Later in 2009,ONGC through its overseas arm OVL acquired UK-based Imperial Energy Corporation for over $2.1 billion.Last quarter,OVL had to make a provision of $408 million,or a fifth of what it paid,because of its poor performance,hurting OVL profits.A provision for impairment of Rs 1,953 crore ($408 million) has been made in respect of subsidiary,Jarpeno,as the asset is performing lower than estimates and the value in use computed for the asset as on March 31,2012,was lower than its carrying value,said an OVL statement in May.
Bharti Groups $10.7-billion acquisition of Zains Africa business in 2010,the second-largest deal involving an Indian company,shares a similar fate.The ROI on the Zain acquisition has been just 2% in 2011 while the ROE is pegged at 6.5%.An email sent to the company in this regard went unanswered.
If analysts are to be believed,UB Groups acquisition of the Scottish distiller Whyte and Mackay in May 2007 for $1.1 billion through United Spirits (USL) has not worked wonders either.UB Group does not show ROI and ROE from Whyte and Mackay in its books of accounts.It,too,did not respond to TOIs queries on the issue.
Its no different for the Ruias-led Essar Group either,which acquired Canadian steel firm Algoma for $1.7 billion in 2007 with more than $1 billion of debt.Essar Steel Algoma clocked revenues of C$2.5 billion and EBITDA of C$453 million in FY09.Revenues fell to C$2.1 billion and EBITDA almost halved to C$282 million in FY12.The company is reportedly evaluating plans to sell stake in the firm or list it to raise funds.Essar Steel Algoma has performed operationally and financially as per Essar Groups expectations and is now well integratedwith potential for further value addition and improvements, an Essar spokesman said.
Among billion-dollar asset acquisitions,the last big one was RILs $3.8-billion acquisition of shale gas fields in the US in 2010,which the company says turned profitable in the first year of operation.Other large asset acquisitions include the purchase of Link Energys coal assets by Adani Group for $2.3 billion and GVKs purchase of Hancock Coals assets for $1.26 billion.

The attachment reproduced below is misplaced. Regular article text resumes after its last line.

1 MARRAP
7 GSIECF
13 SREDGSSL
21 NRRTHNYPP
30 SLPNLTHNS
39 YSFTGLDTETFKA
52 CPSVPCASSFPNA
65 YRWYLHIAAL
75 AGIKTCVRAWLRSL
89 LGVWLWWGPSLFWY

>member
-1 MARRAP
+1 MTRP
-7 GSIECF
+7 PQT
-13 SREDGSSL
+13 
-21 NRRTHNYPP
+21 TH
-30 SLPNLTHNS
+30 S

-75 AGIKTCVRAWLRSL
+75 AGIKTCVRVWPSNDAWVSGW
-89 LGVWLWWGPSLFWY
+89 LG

Since they require further infrastructure creation,returns would come only after a gestation period of three to five years.
If you look at ROI and ROE in global acquisitions,most of them are negative;in some cases they are positive but in single digits.Assuming the average cost of loans are 6%,then ROI in most acquisitions,which are highly leveraged,would turn negative.This can be seen from consolidated results as Indian firms are posting good results on a standalone basis.But these costly acquisitions are weighing down consolidated results, said investment advisor S P Tulsian.
Videocon group chairman V N Dhoot agrees that most large acquisitions by India Inc have not been profitable.Deepak Parekh,chairman of HDFC,however,said that its a cyclical issue and should correct when the product cycle improves.
Experts suggest that the way out is cost-cutting,portfolio rationalization,debt reduction or to exit investments even if its at a loss.Its therefore not surprising that while some companies are looking at debt restructuring,some are even evaluating sales to deleverage their balance sheet.